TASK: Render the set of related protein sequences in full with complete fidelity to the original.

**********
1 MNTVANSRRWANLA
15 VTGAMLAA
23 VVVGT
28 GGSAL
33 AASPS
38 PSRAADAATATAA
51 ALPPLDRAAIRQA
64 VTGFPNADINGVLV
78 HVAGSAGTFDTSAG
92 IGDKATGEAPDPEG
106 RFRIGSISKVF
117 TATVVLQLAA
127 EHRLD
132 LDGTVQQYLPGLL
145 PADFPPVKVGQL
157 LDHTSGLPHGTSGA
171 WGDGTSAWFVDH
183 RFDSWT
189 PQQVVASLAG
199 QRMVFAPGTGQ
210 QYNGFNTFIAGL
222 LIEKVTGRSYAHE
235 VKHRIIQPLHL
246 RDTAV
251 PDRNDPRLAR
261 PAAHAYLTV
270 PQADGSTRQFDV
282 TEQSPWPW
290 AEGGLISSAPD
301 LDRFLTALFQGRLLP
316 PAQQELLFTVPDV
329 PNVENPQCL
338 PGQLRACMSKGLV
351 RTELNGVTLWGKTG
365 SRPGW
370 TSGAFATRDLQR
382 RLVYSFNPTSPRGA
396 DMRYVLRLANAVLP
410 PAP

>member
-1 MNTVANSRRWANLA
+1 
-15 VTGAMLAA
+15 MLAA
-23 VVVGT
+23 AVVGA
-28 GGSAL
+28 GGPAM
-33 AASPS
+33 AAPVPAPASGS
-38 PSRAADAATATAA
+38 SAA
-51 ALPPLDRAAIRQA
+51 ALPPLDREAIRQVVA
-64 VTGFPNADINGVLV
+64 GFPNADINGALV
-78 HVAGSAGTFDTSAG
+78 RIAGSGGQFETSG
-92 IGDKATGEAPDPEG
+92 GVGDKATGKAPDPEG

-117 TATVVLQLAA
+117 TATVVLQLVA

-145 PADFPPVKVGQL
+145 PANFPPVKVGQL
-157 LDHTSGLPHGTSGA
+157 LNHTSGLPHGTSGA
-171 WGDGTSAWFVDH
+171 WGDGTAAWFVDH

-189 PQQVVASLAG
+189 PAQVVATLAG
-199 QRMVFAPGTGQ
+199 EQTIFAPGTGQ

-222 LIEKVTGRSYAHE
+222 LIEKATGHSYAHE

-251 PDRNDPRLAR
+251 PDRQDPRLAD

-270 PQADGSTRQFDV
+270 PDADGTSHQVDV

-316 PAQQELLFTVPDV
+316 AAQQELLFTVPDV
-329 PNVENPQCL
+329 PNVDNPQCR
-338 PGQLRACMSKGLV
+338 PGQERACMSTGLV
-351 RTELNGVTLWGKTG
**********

1 MNTVANSRRWANLA
15 VTGAMLAA
23 VVVGT
28 GGSAL
33 AASPS
38 PSRAADAATATAA
51 ALPPLDRAAIRQA
64 VTGFPNADINGVLV
78 HVAGSAGTFDTSAG
92 IGDKATGEAPDPEG
106 RFRIGSISKVF
117 TATVVLQLAA
127 EHRLD
132 LDGTVQQYLPGLL
145 PADFPPVKVGQL
157 LDHTSGLPHGTSGA
171 WGDGTSAWFVDH
183 RFDSWT
189 PQQVVASLAG
199 QRMVFAPGTGQ
210 QYNGFNTFIAGL
222 LIEKVTGRSYAHE
235 VKHRIIQPLHL
246 RDTAV
251 PDRNDPRLAR
261 PAAHAYLTV
270 PQADGSTRQFDV
282 TEQSPWPW
290 AEGGLISSAPD
301 LDRFLTALFQGRLLP
316 PAQQELLFTVPDV
329 PNVENPQCL
338 PGQLRACMSKGLV
351 RTELNGVTLWGKTG
365 SRPGW
370 TSGAFATRDLQR
382 RLVYSFNPTSPRGA
396 DMRYVLRLANAVLP
410 PAP

>member
-1 MNTVANSRRWANLA
+1 
-15 VTGAMLAA
+15 MLAA
-23 VVVGT
+23 AVVGA
-28 GGSAL
+28 GGPAM
-33 AASPS
+33 AAPVPAPASGS
-38 PSRAADAATATAA
+38 SAA
-51 ALPPLDRAAIRQA
+51 ALPPLDREAIRQVVA
-64 VTGFPNADINGVLV
+64 GFPNADINGALV
-78 HVAGSAGTFDTSAG
+78 RIAGSGGQFETSG
-92 IGDKATGEAPDPEG
+92 GVGDKATGKAPDPEG

-117 TATVVLQLAA
+117 TATVVLQLVA

-145 PADFPPVKVGQL
+145 PANFPPVKVGQL
-157 LDHTSGLPHGTSGA
+157 LNHTSGLPHGTSGA
-171 WGDGTSAWFVDH
+171 WGDGTAAWFVDH

-189 PQQVVASLAG
+189 PAQVVATLAG
-199 QRMVFAPGTGQ
+199 EQTIFAPGTGQ

-222 LIEKVTGRSYAHE
+222 LIEKATGHSYAHE

-251 PDRNDPRLAR
+251 PDRQDPRLAD

-270 PQADGSTRQFDV
+270 PDADGTSHQVDV

-316 PAQQELLFTVPDV
+316 AAQQELLFTVPDV
-329 PNVENPQCL
+329 PNVDNPQCR
-338 PGQLRACMSKGLV
+338 PGQERACMSTGLV
-351 RTELNGVTLWGKTG